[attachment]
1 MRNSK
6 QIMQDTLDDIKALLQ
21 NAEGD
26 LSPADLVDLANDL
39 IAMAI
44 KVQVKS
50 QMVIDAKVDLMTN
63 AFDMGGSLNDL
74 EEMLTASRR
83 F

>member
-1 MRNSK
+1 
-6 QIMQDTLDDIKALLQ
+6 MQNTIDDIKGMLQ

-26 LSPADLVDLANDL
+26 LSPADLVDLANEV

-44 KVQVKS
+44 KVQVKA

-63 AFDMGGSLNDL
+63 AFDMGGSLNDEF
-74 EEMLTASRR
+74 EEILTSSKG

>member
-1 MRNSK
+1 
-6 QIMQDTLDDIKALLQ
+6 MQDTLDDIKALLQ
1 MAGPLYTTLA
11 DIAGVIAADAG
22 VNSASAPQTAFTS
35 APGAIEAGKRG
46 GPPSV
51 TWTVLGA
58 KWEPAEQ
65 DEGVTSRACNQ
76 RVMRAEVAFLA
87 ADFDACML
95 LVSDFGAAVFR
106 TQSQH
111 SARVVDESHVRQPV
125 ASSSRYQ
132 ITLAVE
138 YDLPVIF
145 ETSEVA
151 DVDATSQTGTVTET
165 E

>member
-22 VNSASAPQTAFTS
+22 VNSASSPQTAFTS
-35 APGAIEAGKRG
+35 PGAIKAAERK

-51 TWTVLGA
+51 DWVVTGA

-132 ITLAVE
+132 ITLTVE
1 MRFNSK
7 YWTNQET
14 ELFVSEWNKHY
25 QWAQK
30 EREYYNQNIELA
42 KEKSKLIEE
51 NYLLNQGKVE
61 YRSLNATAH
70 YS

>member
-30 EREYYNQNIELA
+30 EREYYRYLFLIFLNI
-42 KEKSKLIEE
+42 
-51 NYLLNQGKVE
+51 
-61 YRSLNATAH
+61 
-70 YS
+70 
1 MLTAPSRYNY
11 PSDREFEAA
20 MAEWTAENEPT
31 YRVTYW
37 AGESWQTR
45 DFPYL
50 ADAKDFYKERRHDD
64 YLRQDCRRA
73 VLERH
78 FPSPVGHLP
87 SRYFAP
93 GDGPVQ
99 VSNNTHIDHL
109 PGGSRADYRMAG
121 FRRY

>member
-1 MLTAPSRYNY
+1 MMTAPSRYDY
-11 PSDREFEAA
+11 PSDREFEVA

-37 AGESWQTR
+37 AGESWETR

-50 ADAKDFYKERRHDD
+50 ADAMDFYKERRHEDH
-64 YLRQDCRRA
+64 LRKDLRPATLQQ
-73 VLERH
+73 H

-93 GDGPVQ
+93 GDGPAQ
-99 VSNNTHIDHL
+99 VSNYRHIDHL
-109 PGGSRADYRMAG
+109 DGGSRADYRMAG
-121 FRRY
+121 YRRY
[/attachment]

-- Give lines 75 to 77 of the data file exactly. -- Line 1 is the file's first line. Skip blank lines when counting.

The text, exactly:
-70 YS
+70 
1 MLTAPSRYNY